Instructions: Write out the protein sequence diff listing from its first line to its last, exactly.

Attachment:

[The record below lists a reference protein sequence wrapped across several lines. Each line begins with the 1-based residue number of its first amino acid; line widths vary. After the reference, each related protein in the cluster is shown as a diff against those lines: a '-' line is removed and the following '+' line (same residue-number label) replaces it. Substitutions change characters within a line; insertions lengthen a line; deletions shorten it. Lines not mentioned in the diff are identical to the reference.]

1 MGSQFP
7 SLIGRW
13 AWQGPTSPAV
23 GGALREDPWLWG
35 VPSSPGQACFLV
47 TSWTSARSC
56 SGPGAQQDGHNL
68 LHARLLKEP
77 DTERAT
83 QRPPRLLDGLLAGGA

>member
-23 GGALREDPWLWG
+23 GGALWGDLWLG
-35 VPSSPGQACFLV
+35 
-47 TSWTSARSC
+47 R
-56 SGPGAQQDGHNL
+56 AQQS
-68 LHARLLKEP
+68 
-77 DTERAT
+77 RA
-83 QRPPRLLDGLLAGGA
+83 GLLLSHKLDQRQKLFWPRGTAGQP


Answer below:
[The record below lists a reference protein sequence wrapped across several lines. Each line begins with the 1-based residue number of its first amino acid; line widths vary. After the reference, each related protein in the cluster is shown as a diff against those lines: a '-' line is removed and the following '+' line (same residue-number label) replaces it. Substitutions change characters within a line; insertions lengthen a line; deletions shorten it. Lines not mentioned in the diff are identical to the reference.]

1 MGSQFP
7 SLIGRW
13 AWQGPTSPAV
23 GGALREDPWLWG
35 VPSSPGQACFLV
47 TSWTSARSC
56 SGPGAQQDGHNL
68 LHARLLKEP
77 DTERAT
83 QRPPRLLDGLLAGGA

>member
-23 GGALREDPWLWG
+23 GGALWGDLWLG
-35 VPSSPGQACFLV
+35 
-47 TSWTSARSC
+47 R
-56 SGPGAQQDGHNL
+56 AQQS
-68 LHARLLKEP
+68 
-77 DTERAT
+77 RA
-83 QRPPRLLDGLLAGGA
+83 GLLLSHKLDQRQKLFWPRGTAGQP